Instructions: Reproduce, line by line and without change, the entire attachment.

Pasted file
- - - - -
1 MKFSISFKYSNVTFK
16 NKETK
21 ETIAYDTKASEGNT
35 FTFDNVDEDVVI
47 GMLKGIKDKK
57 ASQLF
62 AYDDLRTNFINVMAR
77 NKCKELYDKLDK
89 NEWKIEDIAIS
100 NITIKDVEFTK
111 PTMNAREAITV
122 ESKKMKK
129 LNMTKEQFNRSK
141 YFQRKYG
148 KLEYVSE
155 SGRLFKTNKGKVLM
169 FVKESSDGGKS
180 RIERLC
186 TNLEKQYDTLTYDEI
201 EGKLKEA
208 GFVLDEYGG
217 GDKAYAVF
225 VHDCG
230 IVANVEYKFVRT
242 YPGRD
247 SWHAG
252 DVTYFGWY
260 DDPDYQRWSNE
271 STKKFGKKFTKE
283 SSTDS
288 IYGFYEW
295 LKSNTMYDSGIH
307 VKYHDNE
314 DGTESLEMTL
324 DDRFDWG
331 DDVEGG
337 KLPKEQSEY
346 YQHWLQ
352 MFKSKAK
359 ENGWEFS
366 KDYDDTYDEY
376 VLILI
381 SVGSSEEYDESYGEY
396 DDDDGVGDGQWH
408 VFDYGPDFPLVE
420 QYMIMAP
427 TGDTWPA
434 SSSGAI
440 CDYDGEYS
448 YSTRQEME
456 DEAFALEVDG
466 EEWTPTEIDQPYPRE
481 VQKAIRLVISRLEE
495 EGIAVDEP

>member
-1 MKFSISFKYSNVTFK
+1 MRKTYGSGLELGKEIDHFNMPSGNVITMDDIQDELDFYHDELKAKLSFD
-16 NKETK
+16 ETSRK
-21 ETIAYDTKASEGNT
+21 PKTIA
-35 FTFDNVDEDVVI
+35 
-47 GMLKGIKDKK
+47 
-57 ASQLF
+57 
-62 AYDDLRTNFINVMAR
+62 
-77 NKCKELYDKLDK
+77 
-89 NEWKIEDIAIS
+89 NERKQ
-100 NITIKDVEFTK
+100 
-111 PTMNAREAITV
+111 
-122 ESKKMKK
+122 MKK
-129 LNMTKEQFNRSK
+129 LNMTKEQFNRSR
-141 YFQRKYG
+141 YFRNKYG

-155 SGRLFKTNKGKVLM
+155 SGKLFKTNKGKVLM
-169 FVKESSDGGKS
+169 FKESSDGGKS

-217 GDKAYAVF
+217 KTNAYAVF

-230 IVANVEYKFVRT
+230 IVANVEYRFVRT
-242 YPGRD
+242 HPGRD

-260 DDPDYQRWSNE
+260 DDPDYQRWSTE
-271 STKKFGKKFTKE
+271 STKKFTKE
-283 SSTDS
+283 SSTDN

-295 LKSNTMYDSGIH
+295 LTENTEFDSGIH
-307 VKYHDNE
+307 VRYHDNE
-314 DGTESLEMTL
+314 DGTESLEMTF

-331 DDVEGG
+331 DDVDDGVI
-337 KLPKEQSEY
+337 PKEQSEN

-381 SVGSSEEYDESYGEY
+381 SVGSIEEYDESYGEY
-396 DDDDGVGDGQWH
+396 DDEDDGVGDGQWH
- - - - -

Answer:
1 MKFSISFKYSNVTFK
16 NKETK
21 ETIAYDTKASEGNT
35 FTFDNVDEDVVI
47 GMLKGIKDKK
57 ASQLF
62 AYDDLRTNFINVMAR
77 NKCKELYDKLDK
89 NEWKIEDIAIS
100 NITIKDVEFTK
111 PTMNAREAITV
122 ESKKMKK
129 LNMTKEQFNRSK
141 YFQRKYG
148 KLEYVSE
155 SGRLFKTNKGKVLM
169 FVKESSDGGKS
180 RIERLC
186 TNLEKQYDTLTYDEI
201 EGKLKEA
208 GFVLDEYGG
217 GDKAYAVF
225 VHDCG
230 IVANVEYKFVRT
242 YPGRD
247 SWHAG
252 DVTYFGWY
260 DDPDYQRWSNE
271 STKKFGKKFTKE
283 SSTDS
288 IYGFYEW
295 LKSNTMYDSGIH
307 VKYHDNE
314 DGTESLEMTL
324 DDRFDWG
331 DDVEGG
337 KLPKEQSEY
346 YQHWLQ
352 MFKSKAK
359 ENGWEFS
366 KDYDDTYDEY
376 VLILI
381 SVGSSEEYDESYGEY
396 DDDDGVGDGQWH
408 VFDYGPDFPLVE
420 QYMIMAP
427 TGDTWPA
434 SSSGAI
440 CDYDGEYS
448 YSTRQEME
456 DEAFALEVDG
466 EEWTPTEIDQPYPRE
481 VQKAIRLVISRLEE
495 EGIAVDEP

>member
-1 MKFSISFKYSNVTFK
+1 MRKTYGSGLELGKEIDHFNMPSGNVITMDDIQDELDFYHDELKAKLSFD
-16 NKETK
+16 ETSRK
-21 ETIAYDTKASEGNT
+21 PKTIA
-35 FTFDNVDEDVVI
+35 
-47 GMLKGIKDKK
+47 
-57 ASQLF
+57 
-62 AYDDLRTNFINVMAR
+62 
-77 NKCKELYDKLDK
+77 
-89 NEWKIEDIAIS
+89 NERKQ
-100 NITIKDVEFTK
+100 
-111 PTMNAREAITV
+111 
-122 ESKKMKK
+122 MKK
-129 LNMTKEQFNRSK
+129 LNMTKEQFNRSR
-141 YFQRKYG
+141 YFRNKYG

-155 SGRLFKTNKGKVLM
+155 SGKLFKTNKGKVLM
-169 FVKESSDGGKS
+169 FKESSDGGKS

-217 GDKAYAVF
+217 KTNAYAVF

-230 IVANVEYKFVRT
+230 IVANVEYRFVRT
-242 YPGRD
+242 HPGRD

-260 DDPDYQRWSNE
+260 DDPDYQRWSTE
-271 STKKFGKKFTKE
+271 STKKFTKE
-283 SSTDS
+283 SSTDN

-295 LKSNTMYDSGIH
+295 LTENTEFDSGIH
-307 VKYHDNE
+307 VRYHDNE
-314 DGTESLEMTL
+314 DGTESLEMTF

-331 DDVEGG
+331 DDVDDGVI
-337 KLPKEQSEY
+337 PKEQSEN

-381 SVGSSEEYDESYGEY
+381 SVGSIEEYDESYGEY
-396 DDDDGVGDGQWH
+396 DDEDDGVGDGQWH